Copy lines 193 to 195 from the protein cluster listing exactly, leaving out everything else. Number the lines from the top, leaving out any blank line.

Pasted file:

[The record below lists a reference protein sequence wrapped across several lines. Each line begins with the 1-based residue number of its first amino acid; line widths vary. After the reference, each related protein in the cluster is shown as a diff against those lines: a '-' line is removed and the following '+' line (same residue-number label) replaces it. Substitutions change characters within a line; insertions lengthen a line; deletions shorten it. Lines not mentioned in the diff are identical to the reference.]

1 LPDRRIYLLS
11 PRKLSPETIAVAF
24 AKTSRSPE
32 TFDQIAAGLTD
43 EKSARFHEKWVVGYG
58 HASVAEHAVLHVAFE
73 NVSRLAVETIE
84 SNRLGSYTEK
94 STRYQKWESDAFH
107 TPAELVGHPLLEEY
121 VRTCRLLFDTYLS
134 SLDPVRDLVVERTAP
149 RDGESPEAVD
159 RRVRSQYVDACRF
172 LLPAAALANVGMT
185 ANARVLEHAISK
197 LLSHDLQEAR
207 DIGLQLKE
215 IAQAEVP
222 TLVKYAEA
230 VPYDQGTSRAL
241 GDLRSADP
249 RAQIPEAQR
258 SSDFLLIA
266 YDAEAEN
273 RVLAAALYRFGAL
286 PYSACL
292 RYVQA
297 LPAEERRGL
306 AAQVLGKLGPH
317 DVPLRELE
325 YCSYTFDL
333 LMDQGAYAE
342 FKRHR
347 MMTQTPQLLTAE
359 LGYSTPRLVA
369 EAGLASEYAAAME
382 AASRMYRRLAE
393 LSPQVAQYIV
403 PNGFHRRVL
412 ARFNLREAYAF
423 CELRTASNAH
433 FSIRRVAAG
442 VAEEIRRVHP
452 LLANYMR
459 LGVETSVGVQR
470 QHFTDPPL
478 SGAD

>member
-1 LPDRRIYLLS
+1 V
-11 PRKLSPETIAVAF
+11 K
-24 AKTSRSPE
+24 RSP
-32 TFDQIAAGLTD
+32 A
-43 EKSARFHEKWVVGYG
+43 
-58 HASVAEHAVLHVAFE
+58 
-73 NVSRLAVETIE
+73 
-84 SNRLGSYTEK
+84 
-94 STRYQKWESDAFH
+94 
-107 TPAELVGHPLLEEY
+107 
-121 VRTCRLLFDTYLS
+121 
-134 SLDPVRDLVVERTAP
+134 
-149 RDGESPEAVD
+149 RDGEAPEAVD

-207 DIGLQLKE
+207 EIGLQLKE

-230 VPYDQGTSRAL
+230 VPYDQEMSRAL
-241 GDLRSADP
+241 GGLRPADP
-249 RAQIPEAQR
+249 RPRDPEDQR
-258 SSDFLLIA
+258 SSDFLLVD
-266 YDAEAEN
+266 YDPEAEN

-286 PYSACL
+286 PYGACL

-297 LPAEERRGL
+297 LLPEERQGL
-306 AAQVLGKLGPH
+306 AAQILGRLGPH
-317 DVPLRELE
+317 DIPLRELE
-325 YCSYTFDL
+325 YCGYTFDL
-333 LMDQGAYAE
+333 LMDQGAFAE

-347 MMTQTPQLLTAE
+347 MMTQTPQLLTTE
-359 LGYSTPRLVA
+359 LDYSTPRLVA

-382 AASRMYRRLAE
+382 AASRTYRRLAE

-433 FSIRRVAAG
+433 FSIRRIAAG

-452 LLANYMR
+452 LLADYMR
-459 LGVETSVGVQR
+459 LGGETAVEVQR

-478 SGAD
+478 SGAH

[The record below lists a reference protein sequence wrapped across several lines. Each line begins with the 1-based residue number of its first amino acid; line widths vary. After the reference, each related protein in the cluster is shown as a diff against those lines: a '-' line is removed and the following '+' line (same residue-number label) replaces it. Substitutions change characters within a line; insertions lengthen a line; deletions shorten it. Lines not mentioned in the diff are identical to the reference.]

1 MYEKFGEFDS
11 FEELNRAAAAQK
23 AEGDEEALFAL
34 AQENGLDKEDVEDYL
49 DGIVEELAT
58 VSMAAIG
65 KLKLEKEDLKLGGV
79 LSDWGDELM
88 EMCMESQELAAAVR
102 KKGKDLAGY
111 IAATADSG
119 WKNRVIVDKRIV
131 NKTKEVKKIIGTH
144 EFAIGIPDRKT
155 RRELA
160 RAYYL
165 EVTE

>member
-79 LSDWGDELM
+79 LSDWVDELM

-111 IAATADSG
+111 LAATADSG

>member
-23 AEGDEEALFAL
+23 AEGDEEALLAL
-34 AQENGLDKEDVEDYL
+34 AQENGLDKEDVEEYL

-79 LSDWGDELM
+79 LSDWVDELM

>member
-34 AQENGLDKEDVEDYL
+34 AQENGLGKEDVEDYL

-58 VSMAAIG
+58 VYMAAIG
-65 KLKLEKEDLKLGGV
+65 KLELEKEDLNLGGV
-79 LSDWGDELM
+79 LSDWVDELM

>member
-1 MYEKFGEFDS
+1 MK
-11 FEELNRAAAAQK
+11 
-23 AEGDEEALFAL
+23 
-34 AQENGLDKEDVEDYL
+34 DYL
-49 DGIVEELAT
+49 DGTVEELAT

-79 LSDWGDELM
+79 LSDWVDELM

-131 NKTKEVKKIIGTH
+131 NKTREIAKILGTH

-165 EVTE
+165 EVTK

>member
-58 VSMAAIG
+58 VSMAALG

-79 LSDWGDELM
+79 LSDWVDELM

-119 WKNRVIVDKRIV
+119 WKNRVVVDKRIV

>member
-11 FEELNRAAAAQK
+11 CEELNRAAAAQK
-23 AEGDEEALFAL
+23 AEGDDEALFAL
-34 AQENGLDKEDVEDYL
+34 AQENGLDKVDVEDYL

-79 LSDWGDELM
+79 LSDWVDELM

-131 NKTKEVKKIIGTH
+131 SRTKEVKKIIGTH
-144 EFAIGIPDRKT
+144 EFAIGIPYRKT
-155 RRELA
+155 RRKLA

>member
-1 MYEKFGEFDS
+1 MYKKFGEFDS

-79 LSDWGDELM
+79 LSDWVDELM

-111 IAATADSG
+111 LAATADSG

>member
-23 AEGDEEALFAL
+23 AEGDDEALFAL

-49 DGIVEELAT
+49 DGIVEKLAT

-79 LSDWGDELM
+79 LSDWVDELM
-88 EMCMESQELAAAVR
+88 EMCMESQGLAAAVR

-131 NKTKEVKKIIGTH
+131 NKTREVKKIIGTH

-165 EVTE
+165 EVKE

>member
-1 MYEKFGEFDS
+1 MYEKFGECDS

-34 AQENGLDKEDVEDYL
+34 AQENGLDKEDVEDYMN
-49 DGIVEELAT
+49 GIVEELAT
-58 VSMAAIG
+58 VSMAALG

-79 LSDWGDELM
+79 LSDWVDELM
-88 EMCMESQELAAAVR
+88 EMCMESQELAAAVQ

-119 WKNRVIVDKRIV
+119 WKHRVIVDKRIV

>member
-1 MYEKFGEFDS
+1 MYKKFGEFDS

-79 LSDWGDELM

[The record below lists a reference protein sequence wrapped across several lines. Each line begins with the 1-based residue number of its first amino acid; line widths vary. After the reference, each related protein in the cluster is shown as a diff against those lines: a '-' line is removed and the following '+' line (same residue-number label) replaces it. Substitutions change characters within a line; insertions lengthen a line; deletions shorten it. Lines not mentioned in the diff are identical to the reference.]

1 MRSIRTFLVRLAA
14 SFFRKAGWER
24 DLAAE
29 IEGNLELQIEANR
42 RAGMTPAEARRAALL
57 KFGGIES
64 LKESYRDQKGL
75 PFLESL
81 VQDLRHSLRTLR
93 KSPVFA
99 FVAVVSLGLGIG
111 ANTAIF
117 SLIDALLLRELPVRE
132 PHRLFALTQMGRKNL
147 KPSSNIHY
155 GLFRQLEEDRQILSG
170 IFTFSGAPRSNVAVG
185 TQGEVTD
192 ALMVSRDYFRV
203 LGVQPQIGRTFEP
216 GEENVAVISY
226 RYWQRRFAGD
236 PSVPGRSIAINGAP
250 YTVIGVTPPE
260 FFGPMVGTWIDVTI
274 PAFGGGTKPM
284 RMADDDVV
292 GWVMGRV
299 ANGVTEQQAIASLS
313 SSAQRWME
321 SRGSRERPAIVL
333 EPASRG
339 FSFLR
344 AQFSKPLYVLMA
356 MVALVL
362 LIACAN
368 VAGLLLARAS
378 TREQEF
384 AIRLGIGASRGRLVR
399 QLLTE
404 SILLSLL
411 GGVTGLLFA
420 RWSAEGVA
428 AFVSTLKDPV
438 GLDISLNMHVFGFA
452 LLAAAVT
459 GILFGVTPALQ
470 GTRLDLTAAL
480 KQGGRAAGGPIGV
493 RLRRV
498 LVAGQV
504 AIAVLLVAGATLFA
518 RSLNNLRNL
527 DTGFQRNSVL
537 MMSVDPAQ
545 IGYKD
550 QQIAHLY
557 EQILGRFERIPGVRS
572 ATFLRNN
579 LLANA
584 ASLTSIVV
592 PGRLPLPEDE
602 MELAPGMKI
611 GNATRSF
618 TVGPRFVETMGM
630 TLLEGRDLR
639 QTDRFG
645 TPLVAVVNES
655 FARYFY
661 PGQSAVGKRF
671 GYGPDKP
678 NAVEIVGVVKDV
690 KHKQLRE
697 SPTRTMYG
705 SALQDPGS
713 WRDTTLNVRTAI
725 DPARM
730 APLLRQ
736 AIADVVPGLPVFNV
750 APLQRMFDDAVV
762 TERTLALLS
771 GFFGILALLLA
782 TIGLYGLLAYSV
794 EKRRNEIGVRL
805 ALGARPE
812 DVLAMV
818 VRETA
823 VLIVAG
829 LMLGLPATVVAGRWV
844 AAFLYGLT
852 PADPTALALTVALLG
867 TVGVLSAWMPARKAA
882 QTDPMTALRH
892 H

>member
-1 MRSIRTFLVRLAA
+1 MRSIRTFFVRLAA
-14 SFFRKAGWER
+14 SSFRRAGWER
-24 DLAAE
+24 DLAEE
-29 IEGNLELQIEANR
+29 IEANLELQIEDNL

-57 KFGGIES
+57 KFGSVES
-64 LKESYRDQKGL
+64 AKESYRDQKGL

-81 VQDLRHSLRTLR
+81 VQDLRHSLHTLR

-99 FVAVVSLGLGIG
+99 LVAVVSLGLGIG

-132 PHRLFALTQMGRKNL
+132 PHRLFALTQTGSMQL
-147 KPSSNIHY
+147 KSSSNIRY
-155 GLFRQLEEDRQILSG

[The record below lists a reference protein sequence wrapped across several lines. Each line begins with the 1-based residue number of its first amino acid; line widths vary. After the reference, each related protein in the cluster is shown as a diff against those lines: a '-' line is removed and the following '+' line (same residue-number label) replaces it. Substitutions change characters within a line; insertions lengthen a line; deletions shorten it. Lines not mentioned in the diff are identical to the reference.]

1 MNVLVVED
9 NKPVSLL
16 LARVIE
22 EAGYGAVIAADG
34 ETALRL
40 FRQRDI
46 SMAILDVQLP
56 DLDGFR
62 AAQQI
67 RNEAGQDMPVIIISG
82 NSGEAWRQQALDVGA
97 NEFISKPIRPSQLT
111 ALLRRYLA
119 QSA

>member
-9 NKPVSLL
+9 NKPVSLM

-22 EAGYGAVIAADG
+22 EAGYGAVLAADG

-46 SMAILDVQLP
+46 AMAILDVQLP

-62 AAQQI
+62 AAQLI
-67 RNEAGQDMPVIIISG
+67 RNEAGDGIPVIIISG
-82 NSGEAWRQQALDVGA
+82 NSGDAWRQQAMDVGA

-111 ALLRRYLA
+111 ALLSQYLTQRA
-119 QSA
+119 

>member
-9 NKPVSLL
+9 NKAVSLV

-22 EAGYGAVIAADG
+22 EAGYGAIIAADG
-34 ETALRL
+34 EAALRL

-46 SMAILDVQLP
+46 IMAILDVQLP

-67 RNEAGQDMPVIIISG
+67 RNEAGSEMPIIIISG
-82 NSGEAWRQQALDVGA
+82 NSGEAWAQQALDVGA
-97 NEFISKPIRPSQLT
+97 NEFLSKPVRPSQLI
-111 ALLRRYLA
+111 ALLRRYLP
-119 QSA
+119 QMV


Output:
>member
-1 MYEKFGEFDS
+1 MYKKFGEFDS